The invites with the uber-secret location of the Meetup will be going out just a few days before RSA starts, but if you’re a security blogger who’s going to be at RSA please drop a line to Jennifer Leggio (jleggio_at_fortinet.com) to get on the list. The list will be closing a couple weeks before RSA starts, so even if you don’t have your travel schedule solidified yet, get on the list now. It’s always better to not make an event you RSVP’d for than be turned away because you tried to sign up too late.
Sorry for the late show notes, I’ve been on the road and a late night/early morning combo doesn’t exactly promote a lot of blogging. Rich and I recorded a little early this week in anticipation of my travel schedule and it’s a good thing we did as my time ended up being every bit as tied up as I’d expected, possibly even more.
Network Security Podcast, Episode 143, March 24, 2009
The Google Summer of Code projects have always turned out some very interesting results, but this summer promises to hold something special for security professionals. The Honeynet Project has been selected to be a sponsor for the competition, which means we can hope to see some tools coming out of it that help parse, manipulate or otherwise transform the data into information we can use. The sheer amount of data gathered by the Honeynet Project makes drawing meaningful conclusions difficult, so I’m hoping there will be a bunch of new tools coming out to sift through it.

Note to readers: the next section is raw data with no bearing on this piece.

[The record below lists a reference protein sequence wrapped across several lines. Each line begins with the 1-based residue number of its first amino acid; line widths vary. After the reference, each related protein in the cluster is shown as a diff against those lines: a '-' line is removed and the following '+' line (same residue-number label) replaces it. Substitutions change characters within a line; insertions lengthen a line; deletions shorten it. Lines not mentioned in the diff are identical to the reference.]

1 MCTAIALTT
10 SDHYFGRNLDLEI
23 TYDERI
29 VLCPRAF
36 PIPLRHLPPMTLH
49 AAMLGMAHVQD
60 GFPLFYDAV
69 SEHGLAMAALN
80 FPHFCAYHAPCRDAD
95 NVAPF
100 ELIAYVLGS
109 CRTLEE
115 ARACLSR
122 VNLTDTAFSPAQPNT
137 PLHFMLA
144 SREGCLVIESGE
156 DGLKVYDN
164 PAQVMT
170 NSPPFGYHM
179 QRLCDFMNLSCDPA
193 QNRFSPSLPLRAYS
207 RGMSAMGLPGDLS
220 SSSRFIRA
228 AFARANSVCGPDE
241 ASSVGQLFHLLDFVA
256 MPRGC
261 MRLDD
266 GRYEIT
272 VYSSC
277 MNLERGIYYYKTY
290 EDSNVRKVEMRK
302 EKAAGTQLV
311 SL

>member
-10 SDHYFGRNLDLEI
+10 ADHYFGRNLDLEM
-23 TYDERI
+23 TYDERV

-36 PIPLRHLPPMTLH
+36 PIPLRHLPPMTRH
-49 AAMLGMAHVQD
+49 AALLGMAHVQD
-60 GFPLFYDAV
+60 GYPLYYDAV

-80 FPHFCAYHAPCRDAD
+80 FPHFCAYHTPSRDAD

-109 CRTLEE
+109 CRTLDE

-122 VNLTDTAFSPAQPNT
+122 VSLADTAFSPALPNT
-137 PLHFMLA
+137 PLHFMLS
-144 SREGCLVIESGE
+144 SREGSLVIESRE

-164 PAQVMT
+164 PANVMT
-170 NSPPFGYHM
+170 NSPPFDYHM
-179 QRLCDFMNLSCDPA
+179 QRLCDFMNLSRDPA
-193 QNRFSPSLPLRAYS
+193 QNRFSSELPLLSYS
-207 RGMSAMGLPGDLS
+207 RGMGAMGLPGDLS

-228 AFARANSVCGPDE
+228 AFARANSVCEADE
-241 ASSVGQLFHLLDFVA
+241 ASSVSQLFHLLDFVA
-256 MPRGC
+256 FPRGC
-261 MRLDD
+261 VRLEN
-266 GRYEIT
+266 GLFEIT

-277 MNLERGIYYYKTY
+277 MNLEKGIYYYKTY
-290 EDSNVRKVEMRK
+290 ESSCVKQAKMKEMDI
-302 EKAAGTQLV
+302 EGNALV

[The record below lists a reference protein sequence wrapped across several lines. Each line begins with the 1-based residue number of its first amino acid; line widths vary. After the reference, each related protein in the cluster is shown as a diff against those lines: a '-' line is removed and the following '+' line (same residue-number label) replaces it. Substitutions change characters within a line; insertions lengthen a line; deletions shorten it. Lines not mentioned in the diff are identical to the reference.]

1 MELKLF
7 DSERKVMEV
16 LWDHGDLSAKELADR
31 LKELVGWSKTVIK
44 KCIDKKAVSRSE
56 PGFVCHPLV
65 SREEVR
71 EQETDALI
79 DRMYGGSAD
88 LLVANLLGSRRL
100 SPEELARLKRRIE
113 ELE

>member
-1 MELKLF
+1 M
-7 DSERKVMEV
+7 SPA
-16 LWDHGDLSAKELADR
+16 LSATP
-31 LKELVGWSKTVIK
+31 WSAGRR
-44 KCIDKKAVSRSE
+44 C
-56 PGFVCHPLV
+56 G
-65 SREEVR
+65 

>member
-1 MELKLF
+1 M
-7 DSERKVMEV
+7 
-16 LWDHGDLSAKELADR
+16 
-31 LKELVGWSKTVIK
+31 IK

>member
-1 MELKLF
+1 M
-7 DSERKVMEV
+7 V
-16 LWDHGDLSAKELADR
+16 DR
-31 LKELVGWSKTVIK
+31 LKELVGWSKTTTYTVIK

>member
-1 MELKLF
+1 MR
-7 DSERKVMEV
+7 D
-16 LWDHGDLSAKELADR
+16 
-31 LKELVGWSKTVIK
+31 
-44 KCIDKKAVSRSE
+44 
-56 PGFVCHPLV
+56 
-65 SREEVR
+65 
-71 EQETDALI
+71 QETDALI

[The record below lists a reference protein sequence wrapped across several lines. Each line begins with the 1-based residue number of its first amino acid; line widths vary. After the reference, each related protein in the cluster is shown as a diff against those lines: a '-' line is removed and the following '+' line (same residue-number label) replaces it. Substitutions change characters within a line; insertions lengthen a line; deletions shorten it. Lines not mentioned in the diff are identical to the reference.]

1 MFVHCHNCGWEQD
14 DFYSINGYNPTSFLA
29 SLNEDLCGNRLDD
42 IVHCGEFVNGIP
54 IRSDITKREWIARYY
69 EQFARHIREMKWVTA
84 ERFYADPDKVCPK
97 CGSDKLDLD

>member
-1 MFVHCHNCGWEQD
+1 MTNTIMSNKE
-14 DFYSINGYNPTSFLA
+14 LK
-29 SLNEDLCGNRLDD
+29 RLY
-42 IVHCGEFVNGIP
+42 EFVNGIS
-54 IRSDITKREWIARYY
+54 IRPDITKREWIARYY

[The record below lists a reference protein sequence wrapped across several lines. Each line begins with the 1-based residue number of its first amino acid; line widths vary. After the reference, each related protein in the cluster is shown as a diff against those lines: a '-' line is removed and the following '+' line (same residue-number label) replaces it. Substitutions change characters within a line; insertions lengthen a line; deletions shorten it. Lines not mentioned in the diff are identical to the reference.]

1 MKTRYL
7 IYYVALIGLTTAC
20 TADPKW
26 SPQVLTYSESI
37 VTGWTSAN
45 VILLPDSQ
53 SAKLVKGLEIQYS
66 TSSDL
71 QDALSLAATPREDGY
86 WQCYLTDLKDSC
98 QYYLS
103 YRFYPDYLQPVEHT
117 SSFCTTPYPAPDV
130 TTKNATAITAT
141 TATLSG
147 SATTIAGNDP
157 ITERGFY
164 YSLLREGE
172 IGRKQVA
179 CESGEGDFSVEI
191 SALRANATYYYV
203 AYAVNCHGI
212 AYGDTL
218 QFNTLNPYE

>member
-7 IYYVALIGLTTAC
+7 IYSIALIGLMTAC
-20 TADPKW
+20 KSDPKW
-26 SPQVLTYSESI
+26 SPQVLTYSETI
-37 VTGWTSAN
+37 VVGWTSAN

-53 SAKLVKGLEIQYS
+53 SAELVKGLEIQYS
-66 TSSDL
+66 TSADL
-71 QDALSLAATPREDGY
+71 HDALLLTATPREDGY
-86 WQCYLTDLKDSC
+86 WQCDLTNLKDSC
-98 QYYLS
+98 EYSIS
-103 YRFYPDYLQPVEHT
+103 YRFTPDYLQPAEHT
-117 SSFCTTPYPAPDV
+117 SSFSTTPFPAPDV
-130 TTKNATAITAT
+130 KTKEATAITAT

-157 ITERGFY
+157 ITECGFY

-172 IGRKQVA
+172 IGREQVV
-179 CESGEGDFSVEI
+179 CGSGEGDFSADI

It’s been another incredibly busy week and a lot of tabs have accumulated in my Firefox browser bar. I kept meaning to blog about a number of these stories but between work, kids and discovering a ton of anime on Hulu, it never happened. So once again, I’m cleaning up my browser by creating a quick blog post to reference these sites later. As if that ever really happens. But the intent is there.
I have to say, it’d be a bad week to be Diebold/Premier; they’re under attack here in California because they’ve admitted to a number of problems in their audit logs of their e-voting devices and their ATM’s are under attack in Russia. I’m not a big fan of electronic voting machines in the first place, but when you have to admit that your machines can have votes deleted wholesale without any record of the vote existing in the first place, you shouldn’t be in the business to begin with. Which is probably why Diebold spun the e-voting machine business off in the first place. It’s crazy stupid that such a mistake happened in the first place, but the fact that they made it through the audit process with a vulnerability like this means that there’s a lot in the process of certifying electronic voting machines that’s broken. Paper ballots aren’t perfect either, but at least they always leave physcial evidence that can be referred back to later.
Twitter, I mean TinyURL, had some major issues this week as well, exposing some of the functionality behind the tool. Fox News’ Twitter stream exposed some SQL code which turned out to be caused by TinyURL improperly securing their systems. I use both services a lot, so this was more than a little disturbing. If someone had been able to use this exposure to compromise TinyURL, it could have been used to send bogus links to millions of people. And while we’re on the topic of shortened URL’s, take a look at LongURL.org, a tool that lets expand a most of the shortened URL’s so that you can know where you’re going before you actually follow the link.
More stories from this week:
Now to go back to my streaming anime and kids. If I can pry the kids away from creating new games of their own using Scratch that is. Geeks in training, that’s my boys. I’m not sure whether to be proud of them or to chase them away from the computer.